An Arlington County Sheriff’s Office vehicle struck a bicyclist this morning on the ramp from Washington Blvd to westbound Route 50.
The cyclist, named Victoria, said she was waiting to cross the ramp at the crosswalk — at which there’s a stop sign for traffic turning right onto Washington Blvd — when she and the deputy’s vehicle went at the same time. The front wheel of her bike was bent in the minor collision, but she was not transported and there was no discernible damage to the squad car.
Victoria, who works as a lifeguard at several pools in the area, said she has cycled along Washington Blvd every day for the last two-and-a-half months. Tuesday morning, she and a friend were cycling together before the accident.
“It’s always dangerous in this spot,” she told ARLnow.com. “It’s scary every time I do it.”
The intersection is routinely one of the most accident-prone in the county; in 2010, it had 113 calls for accidents in the county, almost double the second-most dangerous intersection.
(Updated at 6:20 p.m.) Arlington Sheriff’s deputy Craig Patterson was convicted in Alexandria court today of voluntary manslaughter in the May shooting death of 22-year-old Julian Dawkins.
Patterson was found not guilty of possession of a use of a firearm in commission of a murder. The jury spent more than a day deliberating over the verdict, which was handed down just after 1:00 p.m. Friday. The jury later recommended that Patterson be sentenced to 6 years in prison, according to a tweet from NBC4′s David Culver. A judge will decide on the sentencing in February.
Patterson, 45, was off-duty in May when he shot and killed Dawkins, an Alexandria resident and driver for PBS NewsHour in Shirlington. Patterson claimed the shooting was in self defense, while prosecutors argued he was shooting in rage after an argument.
From the Washington Post:
Patterson was forced to shoot, defense attorney Megan Thomas said in closing arguments, when charged by “an angry, drunk, belligerent man, armed with a deadly weapon.” The knife was found folded in Dawkins’ pocket; Thomas speculated that what Patterson saw was a cellphone.
Assistant Commonwealth’s Attorney Bryan Porter said in closing arguments that if Patterson meant to uphold the law, “the proper thing to do was to call the police . . .but he chose not to.”
Dawkins’ family and friends were in attendance to hear the verdict, and the scene in Alexandria Circuit Court became emotional after it was announced, according to WJLA’s Keff Goldberg.
Mother of Julian Dawkins, Gwen Pratt Miller, on stand at beginning of sentencing phase, sobbing, “he was my only son. He was all I had”.
— Jeff Goldberg (@jgoldbergABC7) December 13, 2013
Gwen Pratt Miller could not go on as her sobbing intensified. Several members of jury crying as well. Judge stopped process for recess.
— Jeff Goldberg (@jgoldbergABC7) December 13, 2013
Patterson has been on unpaid administrative leave since he was charged. Prosecutors were hoping for a first degree murder conviction, but jurors elected to convict Patterson of the lesser charge.
Arlington County Sheriff’s Office spokeswoman Maj. Susie Doyel released a statement Friday afternoon on the conviction.
“At this time, the Arlington County Sheriff’s Office will resume our internal investigation that was suspended upon the arrest of Deputy Patterson,” she wrote in an email. “Deputy Craig Patterson continues to be on leave without pay awaiting the outcome of the internal investigation.”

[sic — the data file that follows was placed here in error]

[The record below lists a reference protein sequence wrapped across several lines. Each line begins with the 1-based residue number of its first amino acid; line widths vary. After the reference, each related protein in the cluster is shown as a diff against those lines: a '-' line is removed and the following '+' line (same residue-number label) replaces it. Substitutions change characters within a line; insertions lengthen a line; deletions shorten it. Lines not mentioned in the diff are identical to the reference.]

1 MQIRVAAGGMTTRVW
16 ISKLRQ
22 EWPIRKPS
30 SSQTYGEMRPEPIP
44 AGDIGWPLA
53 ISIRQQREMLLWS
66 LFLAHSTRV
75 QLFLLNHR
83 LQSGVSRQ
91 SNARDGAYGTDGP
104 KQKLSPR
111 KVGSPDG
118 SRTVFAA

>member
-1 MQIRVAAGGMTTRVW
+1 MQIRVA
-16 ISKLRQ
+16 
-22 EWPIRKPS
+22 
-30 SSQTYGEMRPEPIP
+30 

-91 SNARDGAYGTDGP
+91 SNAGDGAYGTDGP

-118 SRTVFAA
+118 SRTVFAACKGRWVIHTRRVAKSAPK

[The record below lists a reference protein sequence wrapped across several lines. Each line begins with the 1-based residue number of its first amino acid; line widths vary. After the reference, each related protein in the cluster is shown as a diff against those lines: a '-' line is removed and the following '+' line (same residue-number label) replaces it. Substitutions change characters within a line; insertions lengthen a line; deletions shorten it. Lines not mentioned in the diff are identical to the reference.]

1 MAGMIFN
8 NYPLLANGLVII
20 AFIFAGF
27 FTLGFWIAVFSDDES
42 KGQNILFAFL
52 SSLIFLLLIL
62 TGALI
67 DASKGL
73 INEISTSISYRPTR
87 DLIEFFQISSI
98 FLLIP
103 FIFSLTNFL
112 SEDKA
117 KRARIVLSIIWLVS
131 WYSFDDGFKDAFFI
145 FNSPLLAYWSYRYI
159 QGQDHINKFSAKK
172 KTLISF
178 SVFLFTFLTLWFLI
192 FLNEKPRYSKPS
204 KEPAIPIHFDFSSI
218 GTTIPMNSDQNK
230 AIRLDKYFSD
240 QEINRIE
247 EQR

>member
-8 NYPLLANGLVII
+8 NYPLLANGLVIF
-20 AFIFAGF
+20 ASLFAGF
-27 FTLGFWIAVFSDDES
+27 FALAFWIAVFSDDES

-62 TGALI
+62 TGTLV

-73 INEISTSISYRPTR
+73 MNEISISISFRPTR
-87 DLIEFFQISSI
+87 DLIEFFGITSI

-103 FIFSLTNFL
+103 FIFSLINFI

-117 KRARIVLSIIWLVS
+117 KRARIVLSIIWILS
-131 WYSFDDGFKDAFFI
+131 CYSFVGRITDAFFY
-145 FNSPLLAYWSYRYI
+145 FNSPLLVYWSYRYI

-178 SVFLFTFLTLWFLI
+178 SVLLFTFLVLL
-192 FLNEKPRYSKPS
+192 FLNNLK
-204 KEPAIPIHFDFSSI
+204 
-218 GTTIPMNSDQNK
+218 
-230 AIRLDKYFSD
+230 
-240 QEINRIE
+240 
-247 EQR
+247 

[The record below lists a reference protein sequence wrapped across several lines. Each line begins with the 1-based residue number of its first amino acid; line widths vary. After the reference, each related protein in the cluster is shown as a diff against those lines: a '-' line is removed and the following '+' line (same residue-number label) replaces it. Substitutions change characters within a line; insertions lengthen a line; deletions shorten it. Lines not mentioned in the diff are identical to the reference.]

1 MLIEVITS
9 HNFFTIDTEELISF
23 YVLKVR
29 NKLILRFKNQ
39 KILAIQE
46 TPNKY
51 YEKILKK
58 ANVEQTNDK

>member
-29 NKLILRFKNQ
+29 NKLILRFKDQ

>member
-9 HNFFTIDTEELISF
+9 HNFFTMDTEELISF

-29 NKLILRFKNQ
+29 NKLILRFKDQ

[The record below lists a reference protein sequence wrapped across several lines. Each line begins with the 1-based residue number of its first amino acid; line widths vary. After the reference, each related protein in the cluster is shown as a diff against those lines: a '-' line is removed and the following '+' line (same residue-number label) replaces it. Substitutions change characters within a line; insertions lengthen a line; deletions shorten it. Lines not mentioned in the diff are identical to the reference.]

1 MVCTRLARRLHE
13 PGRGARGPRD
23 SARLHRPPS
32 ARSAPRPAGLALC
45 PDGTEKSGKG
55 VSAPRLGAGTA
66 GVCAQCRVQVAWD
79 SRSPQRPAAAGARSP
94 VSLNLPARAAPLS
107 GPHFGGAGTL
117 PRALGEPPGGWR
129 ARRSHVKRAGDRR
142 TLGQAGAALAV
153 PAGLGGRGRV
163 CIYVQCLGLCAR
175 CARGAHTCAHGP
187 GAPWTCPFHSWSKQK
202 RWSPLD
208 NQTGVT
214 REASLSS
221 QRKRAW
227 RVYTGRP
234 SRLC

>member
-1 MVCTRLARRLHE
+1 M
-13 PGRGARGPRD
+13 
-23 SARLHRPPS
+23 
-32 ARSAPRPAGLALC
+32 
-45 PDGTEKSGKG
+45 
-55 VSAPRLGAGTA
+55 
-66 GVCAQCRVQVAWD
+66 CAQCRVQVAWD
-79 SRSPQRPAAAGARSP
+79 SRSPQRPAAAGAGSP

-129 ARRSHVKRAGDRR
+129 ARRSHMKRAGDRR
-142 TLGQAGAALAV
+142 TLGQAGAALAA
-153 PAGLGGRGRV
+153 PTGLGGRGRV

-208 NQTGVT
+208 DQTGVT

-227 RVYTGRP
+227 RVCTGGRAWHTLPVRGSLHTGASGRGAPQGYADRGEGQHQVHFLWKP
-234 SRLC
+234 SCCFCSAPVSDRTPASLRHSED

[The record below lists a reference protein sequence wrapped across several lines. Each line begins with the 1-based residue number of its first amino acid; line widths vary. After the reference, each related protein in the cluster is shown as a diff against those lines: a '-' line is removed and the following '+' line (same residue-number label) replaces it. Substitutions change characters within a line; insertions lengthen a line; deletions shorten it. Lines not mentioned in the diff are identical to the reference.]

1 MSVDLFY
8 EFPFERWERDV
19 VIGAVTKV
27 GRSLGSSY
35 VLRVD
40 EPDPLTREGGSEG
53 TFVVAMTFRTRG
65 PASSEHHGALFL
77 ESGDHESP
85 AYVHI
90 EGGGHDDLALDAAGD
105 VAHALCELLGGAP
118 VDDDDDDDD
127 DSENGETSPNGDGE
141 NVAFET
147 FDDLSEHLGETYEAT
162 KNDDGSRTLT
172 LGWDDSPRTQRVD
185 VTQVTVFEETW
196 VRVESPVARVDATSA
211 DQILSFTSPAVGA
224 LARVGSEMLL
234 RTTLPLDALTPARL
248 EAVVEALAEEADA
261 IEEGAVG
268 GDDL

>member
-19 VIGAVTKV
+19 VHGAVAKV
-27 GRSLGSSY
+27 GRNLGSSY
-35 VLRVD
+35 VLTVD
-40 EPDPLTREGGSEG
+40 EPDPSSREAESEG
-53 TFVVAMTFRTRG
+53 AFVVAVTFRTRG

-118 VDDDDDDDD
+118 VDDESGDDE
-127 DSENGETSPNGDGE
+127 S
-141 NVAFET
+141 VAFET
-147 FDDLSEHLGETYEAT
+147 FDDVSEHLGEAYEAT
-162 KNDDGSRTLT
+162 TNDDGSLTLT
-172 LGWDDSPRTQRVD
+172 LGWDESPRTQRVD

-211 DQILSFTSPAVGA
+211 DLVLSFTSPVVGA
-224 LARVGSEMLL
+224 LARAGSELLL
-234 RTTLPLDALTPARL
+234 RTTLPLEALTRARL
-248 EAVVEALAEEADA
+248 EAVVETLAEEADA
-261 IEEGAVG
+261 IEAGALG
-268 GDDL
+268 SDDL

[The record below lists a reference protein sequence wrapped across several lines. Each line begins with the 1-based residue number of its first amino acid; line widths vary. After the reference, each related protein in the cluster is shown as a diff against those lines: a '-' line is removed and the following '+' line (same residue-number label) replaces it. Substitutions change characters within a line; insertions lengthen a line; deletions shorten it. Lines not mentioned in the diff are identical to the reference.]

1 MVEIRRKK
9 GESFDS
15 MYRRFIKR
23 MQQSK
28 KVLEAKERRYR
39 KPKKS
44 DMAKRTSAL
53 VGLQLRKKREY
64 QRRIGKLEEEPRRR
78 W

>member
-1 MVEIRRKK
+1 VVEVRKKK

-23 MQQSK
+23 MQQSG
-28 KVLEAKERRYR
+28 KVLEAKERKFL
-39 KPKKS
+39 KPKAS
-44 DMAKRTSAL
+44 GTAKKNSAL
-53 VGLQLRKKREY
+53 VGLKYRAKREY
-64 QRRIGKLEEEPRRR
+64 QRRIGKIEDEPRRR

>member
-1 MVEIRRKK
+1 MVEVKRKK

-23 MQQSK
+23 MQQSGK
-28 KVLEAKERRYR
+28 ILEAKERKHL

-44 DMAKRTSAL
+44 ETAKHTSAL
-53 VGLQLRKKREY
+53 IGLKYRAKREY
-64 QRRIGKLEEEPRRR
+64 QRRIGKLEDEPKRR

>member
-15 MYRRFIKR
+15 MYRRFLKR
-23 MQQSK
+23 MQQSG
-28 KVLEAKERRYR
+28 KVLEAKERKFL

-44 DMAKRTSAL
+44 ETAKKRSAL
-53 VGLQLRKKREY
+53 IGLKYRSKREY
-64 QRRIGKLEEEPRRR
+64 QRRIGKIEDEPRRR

Photo via Alexandria Police Department
Sheriff Sees Former Inmates Around Town — Arlington Sheriff Beth Arthur gets recognized by former inmates when out and about in Arlington. “I’ll be in the grocery store, and they’ll come up to me and say, ‘Hi, I was in your jail,’” she said in an interview. [Washington Post]
Metro Sends Ad Out to Alert Subscribers — Subscribers of MetroAlerts received an ad from WMATA — selling tickets to the BB&T Classic basketball tournament — in their inbox last week, upsetting some customers. Opined a Greater Greater Washington writer: “Spamming riders with promotions unrelated to Metro service reduces the value of MetroAlerts and it wastes riders’ time.” [Greater Greater Washington]
Dems to Control All Elected Offices — Assuming Virginia Attorney General-elect Mark Herring survives a recount following his razor-thin victory, a Democrat will be in every local, state and federal elected office in Arlington for what may be the first time ever. [Sun Gazette]
Flickr pool photo by Wolfkann
Deputy Accused of Murder Again Denied Bond — Arlington County Sheriff’s Deputy Craig Patterson, who is accused of murdering Julian Dawkins, has been denied bond for a third time. Patterson’s defense attorney argued that Dawkins may have been using and dealing drugs, and Dawkins’ previous dealings with police caused his confrontational nature the night of the incident. Patterson’s trial starts on December 9. [WUSA]
Home Sales, Prices Rise — The combination of higher sales and increasing average sales prices boosted Arlington’s total sales volume for August by 29.4 percent, to $173 million, compared to last year. The average price of all residential properties rose 8.1 percent to $594,479. Homes sold last month spent an average of 29 days on the market between listing and contract, compared with 50 days a year ago. [Sun Gazette]
Lost Dog/Stray Cat Profile — A Washington Post story profiles two of Arlington’s well known restaurants that help pets find homes — Lost Dog Cafe and Stray Cat Cafe. Co-founders Pam McAlwee and Ross Underwood describe how they started rescuing strays from shelters before the age of cell phones and the internet. Each year the duo, along with their 300 volunteers, helps around 1,800 dogs and 700 cats find homes. [Washington Post]
Flickr pool photo by maryva2
The event still start at 9:30 a.m. on Wednesday, Sept. 11, outsize the Courthouse Plaza county government building at 2100 Clarendon Blvd.
A moment of silence will be observed at 9:37 a.m., marking the time that American Airlines Flight 77 flew into the Pentagon. The silence will be followed by a playing of “Taps” and a lowering of the flag to half-staff.